From Highway to High Line
Urbanus Architecture & Design
The area surrounding Renmin Road as it approaches the Pearl River is more broadly representative of Guangzhou’s challenges. The highway, one of the first elevated roadways in China, was built in 1987 to connect the north and south sides of the river. Below, the street was an important commercial strip in old Guangzhou with arcaded shop-houses along both sides of the street. Today, the highway has relatively low traffic, but the support pillars and access ramps badly congest the now blighted corridor below. Adjacent buildings, heavily impacted by traffic noise, have deteriorated and the street long ago lost its luster.
The re-imagining of Renmin Road proposes a transformation of the elevated highway into a bicycle and pedestrian promenade. Inspired by the New York City High Line, this promenade directly links to the existing Cantonese dwellings, which have been modernized, and then crosses the river. Below, the community retains its village-like feel, with a new corridor of the BRT system to provide high-speed access to the area. Public space is expanded through skyways over the roofs. On the ground, pedestrians and cyclists are given priority over private vehicles and trucks, which have been limited to local access. These improvements preserve and enhance the vitality, appeal and centrality of this area to Guangzhou’s economic and social life.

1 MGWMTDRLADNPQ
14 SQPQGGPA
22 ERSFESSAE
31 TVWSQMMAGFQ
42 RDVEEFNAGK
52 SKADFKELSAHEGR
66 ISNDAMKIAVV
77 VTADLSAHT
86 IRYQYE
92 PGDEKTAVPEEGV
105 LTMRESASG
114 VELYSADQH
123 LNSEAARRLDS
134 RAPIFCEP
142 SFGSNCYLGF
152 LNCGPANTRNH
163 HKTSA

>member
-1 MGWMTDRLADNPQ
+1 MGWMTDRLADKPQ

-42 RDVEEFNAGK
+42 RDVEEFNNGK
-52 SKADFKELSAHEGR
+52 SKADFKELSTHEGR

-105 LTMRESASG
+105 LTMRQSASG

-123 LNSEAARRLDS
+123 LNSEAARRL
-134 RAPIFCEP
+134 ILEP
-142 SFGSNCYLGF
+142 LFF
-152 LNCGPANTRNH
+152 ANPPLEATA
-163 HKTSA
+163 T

Thirty years ago, Guangzhou was a city of bicyclists with a vibrant street life. Many residents lived in compact urban villages or in the historic city center, which had narrow streets and lively, walkable environments. After three decades of rapid modernization, these vibrant neighborhoods are increasingly under threat from a rising tide of private cars and the infrastructure that supports them. As the city expands, new developments are more likely to be super-blocks surrounded by gates rather than historically resonant urban forms.
To address these trends, several initiatives have been implemented by the city government, including street reclamation and traffic control. In addition, Guangzhou opened Asia’s highest capacity BRT system, in 2010, which already carries over 800,000 passengers a day. Bike lanes are being included in the design of some new roads, and a bike sharing system will be operational before the Asian Games in November 2010.